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‘Religious’ man is jailed for child cruelty

A FIFTY year old man from Brae who mistreated several children by regularly forcing them to stand for five to six hours as they were made to “recite religious tracts” has been jailed for seven months.

The man – who Shetland News is not naming in order to protect the children’s identity – appeared from custody at Lerwick Sheriff Court on Wednesday after previously pleading guilty to neglecting the children on various occasions between 1 January 2004 and 30 January 2015 at two addresses in Shetland.

He admitted causing them unnecessary suffering or injury to their health by making them sit or stand at a table for a number of hours at a time without being fed, including during the early hours of the morning.

The man also prevented them from going to bed, physically chastised them and shouted at them.

He also admitted assaulting his wife on or between 1 December 2015 and 13 February 2016 at an address in Sandwick, on one occasion striking her on the head with his hand and on two further occasions seizing hold of her and repeatedly punching her on the body, all to her injury.

Finally, he admitted staring at a man and sitting in his line of vision at Lerwick’s Shetland Library on Lower Hillhead on 26 April while under a court order not to approach or contact him. The offence was committed while on bail.

Procurator fiscal Duncan Mackenzie told the court that he caused a frightful atmosphere by “forcing his extreme beliefs” on the children.

He made the youngsters stand for hours at a time praying and reciting religious passages and forced them to sit at a table without feeding them, again for hours, until certain pages were finished.

“His purported religious observances took precedence over everything else,” Mackenzie said.

They were also held by the face and head, lifted off the ground, struck, and pushed and kicked in the legs.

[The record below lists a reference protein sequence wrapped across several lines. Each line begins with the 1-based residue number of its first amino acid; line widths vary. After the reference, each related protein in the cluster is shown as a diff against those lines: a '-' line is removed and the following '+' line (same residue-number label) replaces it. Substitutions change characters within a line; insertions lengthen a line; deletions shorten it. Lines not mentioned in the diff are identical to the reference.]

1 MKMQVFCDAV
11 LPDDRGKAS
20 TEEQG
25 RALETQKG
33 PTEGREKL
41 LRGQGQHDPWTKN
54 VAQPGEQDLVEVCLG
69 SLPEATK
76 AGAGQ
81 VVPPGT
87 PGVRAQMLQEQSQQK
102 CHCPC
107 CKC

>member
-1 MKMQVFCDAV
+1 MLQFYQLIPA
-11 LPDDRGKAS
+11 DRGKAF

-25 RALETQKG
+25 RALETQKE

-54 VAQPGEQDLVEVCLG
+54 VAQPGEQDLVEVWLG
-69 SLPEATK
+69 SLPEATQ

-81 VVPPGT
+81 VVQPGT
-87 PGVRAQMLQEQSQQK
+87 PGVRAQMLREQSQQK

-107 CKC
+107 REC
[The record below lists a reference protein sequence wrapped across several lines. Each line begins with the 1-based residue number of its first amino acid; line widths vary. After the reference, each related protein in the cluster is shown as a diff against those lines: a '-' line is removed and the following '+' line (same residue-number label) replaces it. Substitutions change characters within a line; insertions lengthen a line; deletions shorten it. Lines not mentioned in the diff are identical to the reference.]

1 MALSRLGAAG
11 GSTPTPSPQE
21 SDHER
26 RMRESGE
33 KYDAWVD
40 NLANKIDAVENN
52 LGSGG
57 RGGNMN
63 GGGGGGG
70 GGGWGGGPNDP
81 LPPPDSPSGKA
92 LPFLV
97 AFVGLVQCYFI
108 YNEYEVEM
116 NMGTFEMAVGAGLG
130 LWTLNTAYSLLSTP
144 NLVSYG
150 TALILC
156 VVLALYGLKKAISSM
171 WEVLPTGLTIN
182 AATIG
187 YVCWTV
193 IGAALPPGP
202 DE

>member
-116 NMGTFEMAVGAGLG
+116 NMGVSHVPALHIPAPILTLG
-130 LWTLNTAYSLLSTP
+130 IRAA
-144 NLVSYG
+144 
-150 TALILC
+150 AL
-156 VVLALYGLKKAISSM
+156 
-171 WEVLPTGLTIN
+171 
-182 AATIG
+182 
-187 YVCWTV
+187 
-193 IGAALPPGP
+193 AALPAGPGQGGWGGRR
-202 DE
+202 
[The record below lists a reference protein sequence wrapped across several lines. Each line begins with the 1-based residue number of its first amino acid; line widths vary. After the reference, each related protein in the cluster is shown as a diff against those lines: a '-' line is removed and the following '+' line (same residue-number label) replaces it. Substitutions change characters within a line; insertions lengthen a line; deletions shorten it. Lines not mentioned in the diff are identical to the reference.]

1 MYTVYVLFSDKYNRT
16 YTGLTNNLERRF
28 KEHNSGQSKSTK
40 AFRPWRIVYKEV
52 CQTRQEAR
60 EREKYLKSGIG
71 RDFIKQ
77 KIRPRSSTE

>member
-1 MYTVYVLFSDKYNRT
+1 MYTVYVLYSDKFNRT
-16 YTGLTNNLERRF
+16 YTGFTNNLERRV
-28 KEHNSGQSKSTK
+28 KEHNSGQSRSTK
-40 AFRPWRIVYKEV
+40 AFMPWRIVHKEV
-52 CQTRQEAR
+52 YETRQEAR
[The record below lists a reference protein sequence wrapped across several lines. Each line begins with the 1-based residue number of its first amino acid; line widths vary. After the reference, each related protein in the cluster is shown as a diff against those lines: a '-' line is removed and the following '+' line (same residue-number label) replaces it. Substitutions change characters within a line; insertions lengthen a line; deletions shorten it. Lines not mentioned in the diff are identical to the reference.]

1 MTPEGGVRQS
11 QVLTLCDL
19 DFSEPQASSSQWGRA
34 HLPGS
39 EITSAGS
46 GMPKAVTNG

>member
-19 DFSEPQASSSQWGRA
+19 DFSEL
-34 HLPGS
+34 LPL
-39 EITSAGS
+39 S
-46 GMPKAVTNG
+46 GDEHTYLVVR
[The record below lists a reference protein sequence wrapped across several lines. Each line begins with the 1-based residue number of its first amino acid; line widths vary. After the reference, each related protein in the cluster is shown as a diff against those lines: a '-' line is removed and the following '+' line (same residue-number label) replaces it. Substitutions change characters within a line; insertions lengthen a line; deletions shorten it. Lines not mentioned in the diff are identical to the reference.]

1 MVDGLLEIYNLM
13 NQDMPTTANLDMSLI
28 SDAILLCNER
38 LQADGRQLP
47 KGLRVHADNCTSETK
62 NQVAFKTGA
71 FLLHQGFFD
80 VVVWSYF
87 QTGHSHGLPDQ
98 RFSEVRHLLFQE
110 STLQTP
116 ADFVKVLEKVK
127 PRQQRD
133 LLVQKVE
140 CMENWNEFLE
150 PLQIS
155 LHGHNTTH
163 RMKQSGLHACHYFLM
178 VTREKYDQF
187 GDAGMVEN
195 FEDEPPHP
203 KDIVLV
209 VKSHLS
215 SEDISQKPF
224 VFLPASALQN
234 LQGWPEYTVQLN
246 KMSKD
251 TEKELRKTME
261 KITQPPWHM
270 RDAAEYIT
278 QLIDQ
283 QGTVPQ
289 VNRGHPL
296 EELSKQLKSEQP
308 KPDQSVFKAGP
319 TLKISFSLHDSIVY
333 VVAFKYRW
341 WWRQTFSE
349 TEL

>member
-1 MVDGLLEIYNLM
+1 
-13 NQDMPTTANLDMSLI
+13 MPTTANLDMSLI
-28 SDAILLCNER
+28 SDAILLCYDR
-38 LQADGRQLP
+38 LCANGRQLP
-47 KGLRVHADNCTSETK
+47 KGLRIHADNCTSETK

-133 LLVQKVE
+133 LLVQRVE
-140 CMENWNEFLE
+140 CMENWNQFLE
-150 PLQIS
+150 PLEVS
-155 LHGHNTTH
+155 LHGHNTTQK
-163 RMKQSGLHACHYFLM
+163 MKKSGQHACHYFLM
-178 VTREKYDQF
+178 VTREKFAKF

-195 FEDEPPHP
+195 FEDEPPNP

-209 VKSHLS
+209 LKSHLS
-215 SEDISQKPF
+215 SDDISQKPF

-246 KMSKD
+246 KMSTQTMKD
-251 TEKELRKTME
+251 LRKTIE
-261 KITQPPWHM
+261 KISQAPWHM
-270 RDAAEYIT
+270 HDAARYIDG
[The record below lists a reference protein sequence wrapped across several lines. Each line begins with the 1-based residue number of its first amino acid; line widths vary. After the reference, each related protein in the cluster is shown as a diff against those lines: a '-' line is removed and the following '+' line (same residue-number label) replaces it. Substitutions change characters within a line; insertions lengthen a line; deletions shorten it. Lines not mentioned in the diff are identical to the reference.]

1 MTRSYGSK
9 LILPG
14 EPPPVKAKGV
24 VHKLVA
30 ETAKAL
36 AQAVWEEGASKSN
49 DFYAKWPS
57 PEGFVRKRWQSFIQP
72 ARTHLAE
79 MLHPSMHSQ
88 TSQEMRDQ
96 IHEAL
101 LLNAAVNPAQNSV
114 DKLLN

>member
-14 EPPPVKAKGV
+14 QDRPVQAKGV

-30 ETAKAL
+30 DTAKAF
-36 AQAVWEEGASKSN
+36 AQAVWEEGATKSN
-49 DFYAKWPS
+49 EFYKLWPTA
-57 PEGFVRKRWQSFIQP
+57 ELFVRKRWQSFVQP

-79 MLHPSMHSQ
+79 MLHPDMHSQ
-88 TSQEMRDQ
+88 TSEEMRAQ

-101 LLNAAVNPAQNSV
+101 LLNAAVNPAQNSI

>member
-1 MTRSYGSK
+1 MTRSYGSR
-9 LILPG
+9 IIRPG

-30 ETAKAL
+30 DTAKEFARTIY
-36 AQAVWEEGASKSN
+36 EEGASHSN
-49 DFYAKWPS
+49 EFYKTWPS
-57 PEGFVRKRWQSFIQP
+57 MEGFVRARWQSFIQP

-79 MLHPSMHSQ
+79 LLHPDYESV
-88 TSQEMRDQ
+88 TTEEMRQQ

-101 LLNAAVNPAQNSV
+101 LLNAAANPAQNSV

One of the offences involving his wife, meanwhile, saw the man repeatedly punch her thighs after she refused to pray due to tiredness.

Defence agent Tommy Allan said the root of the offences was “religious practice”.

He added that while it wasn’t a “straightforward situation”, his client is now on a “journey” in an attempt to improve his behaviour.

Allan supported the suggestion in a social work report to place his client under supervision instead of being sent to jail – taking into account the time he had already spent in custody.

Sheriff Philip Mann said it was a “very difficult case to deal with”.

He added that the man’s behaviour towards the children went “way beyond what is acceptable in civilised society”.

It was “difficult to understand how that treatment is in the name of religion,” Sheriff Mann added.

He jailed the man for a total of seven months, which was backdated to when he first entered custody on 11 May.

The man was also given 28 days in jail for breaching a court order by sending his former partner a birthday gift between 6 and 9 May at an address in Sandwick, which will run concurrent to the other prison term.

Finally, he was given indefinite non-harassment orders prohibiting him from contacting or approaching his wife and one of the children involved.